Predictive and Specialized Modeling > Functional Data Explorer > Example of Functional Data Explorer
Publication date: 08/13/2020

# Example of Functional Data Explorer

This example analyzes weekly weather data collected from 16 weather stations across the United States. Run the Weather Station Locations script in the data table to view a map of the locations. Daily temperatures are summarized as weekly averages. Not every weather station has a weekly temperature measurement for every week of the year. This is an example of sparse functional data.

1. Select Help > Sample Data Library and open Functional Data/Weekly Weather Data.jmp.

2. Select Analyze > Specialized Modeling > Functional Data Explorer.

3. Select TMAX and click Y, Output.

4. Select Week of Year and click X, Input.

5. Select NAME and click ID, Function.

6. Click OK.

Figure 15.2 Initial Functional Data Explorer Report

The initial Functional Data Explorer report contains plots of the raw data, summary statistics, and summary plots for the functional mean and functional standard deviation of the data. There are also buttons for data processing options. Data processing options are also accessible from the Data Processing red triangle menu. Prior to modeling, it is often a good idea to standardize your output data.

7. Click the Standardize button under the Transform menu.

The data plots and summary statistics are updated based on the specified transformation. Standardized is added to the Steps list.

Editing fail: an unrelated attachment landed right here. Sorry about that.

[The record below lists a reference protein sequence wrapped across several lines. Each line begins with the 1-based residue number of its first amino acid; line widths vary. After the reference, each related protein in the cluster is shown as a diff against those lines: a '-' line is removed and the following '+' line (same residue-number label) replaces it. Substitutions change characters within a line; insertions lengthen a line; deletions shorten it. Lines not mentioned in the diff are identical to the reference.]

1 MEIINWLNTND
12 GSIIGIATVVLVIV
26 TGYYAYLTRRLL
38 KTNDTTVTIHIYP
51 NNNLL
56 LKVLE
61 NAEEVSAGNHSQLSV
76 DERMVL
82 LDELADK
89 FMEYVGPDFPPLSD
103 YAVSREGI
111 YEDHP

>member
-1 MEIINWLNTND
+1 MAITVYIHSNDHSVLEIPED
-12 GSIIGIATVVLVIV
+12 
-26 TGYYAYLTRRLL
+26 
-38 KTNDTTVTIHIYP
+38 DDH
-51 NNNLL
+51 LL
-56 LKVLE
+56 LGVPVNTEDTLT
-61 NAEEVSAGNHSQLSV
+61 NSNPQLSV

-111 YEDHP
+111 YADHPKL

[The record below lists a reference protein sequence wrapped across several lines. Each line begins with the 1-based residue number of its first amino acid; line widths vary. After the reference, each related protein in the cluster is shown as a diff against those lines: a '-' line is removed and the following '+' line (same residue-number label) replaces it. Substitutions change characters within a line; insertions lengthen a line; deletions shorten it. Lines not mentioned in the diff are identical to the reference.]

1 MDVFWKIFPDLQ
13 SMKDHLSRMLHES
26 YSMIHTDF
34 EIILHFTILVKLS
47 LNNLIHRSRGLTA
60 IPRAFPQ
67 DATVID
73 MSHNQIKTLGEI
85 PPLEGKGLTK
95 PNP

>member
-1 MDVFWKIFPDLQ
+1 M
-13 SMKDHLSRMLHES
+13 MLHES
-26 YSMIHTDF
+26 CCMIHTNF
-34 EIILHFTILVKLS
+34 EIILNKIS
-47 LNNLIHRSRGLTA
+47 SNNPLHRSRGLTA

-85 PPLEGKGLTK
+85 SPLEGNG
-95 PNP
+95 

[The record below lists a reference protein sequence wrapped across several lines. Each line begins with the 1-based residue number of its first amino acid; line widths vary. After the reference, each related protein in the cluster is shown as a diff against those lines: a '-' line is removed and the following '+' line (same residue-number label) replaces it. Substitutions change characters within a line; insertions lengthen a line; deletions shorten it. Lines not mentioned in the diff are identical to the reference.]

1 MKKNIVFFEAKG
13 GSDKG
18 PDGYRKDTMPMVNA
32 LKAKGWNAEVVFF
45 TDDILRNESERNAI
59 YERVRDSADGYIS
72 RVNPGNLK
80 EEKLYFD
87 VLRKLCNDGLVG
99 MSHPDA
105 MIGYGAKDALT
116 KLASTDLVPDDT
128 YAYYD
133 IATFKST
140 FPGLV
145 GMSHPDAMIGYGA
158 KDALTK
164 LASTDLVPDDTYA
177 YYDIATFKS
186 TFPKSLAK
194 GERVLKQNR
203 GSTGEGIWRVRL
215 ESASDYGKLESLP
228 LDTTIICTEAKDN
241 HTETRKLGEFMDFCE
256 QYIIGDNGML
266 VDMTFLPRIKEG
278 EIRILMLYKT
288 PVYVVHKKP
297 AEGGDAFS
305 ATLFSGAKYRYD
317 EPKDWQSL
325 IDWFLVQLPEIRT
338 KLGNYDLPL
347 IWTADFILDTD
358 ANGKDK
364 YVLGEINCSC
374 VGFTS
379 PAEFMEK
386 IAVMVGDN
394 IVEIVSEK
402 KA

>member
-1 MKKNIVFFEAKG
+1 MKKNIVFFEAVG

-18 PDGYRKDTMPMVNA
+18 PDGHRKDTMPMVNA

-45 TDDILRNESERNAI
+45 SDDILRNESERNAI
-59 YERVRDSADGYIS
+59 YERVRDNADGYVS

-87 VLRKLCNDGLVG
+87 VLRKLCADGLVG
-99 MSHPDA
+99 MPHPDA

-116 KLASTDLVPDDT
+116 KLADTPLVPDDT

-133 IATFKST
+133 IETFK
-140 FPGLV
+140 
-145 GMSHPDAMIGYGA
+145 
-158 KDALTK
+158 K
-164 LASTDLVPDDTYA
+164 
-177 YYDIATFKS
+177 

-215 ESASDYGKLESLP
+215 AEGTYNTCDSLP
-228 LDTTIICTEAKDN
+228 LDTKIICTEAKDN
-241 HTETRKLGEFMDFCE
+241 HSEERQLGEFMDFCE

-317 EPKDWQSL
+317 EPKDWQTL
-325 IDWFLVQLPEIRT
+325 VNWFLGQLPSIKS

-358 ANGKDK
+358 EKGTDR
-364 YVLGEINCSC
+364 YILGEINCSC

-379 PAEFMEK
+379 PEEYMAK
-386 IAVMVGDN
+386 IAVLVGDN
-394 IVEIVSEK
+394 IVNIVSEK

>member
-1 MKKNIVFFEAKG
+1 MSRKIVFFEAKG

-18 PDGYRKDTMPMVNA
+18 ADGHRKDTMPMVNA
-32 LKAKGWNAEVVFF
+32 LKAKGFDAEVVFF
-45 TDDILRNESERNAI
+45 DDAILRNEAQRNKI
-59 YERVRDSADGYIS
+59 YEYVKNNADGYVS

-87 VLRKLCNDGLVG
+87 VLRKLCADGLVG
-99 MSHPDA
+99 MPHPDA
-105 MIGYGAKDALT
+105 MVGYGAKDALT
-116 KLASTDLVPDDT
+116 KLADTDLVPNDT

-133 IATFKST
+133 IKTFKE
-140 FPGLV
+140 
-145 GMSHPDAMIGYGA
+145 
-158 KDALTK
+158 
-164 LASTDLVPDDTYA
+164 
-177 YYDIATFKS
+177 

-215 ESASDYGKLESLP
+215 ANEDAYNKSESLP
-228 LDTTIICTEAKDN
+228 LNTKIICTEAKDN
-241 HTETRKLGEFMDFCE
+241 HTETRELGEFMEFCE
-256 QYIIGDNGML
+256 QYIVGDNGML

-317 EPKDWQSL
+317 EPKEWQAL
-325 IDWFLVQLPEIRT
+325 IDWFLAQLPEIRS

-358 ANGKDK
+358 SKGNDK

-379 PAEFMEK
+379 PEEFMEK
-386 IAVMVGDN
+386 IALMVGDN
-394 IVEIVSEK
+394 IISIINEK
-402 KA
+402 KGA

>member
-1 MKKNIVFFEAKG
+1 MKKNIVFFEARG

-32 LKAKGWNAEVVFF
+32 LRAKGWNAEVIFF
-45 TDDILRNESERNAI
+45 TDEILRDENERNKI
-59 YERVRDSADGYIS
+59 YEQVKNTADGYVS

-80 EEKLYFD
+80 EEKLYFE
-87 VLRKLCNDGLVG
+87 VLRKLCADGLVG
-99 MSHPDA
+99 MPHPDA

8. Click the Functional Data Explorer red triangle and select Models > Fourier Basis.

Figure 15.3 Fourier Basis Model Report

The Fourier Basis report includes several reports that contain information about the selected model. In the Model Selection report, the displayed model is the best fitting model according to the BIC fit criterion. For the weather data, the Fourier Basis model that is chosen has a period of 53 and three basis function pairs. Fit statistics and coefficients are also available for the model. Scroll down to view the Functional PCA report.

Figure 15.4 Functional PCA Report

The Functional PCA report shows that while it takes three eigenvalues to explain almost 99% of the variation in the data, the first eigenvalue alone explains 92%. You can use the score plot to detect functions that are outliers from the other functions. In the score plot, most of the locations are clustered together except for the Miami Beach, FL US and Greenville Maine Forestry Service, ME US locations. Scroll to the individual function plots. The function for the Miami Beach location is flatter, indicating less temperature variability than the rest of the locations. The function for the Greenville Forestry location has a lower maximum, indicating consistently colder temperatures than the rest of the locations.

Tip: Deselect the Label variables option in the Score Plot report to better identify outliers.